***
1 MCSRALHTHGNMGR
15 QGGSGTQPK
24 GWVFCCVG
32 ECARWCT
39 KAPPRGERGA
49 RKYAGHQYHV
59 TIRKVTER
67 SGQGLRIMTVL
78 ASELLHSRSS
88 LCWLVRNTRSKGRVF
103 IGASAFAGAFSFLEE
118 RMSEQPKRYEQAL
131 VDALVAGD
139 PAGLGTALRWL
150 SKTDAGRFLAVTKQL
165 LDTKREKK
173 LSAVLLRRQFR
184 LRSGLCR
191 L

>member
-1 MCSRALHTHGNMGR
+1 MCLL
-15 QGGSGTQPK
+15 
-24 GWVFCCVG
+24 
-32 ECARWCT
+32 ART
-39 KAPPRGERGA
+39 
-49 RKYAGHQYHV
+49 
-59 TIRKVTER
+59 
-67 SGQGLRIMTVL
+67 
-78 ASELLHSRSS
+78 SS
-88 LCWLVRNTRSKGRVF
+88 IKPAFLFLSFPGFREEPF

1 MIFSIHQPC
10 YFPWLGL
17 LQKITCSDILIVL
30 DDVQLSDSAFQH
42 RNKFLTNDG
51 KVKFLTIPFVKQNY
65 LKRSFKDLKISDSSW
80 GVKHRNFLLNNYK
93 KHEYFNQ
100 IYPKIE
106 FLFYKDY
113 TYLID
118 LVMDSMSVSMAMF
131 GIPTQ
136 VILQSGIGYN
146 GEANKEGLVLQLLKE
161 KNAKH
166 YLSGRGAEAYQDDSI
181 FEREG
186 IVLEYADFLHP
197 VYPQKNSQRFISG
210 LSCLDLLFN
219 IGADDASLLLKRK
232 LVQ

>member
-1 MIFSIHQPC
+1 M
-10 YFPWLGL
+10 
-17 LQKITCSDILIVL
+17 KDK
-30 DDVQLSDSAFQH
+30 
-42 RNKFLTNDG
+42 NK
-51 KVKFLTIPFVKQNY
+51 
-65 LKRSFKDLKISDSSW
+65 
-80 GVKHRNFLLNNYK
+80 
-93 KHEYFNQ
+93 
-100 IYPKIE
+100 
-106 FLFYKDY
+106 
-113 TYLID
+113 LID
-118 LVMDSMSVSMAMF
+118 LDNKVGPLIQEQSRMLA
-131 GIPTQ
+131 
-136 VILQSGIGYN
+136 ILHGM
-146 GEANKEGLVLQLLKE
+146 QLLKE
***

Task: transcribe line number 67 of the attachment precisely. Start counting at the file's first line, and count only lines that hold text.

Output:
+1 M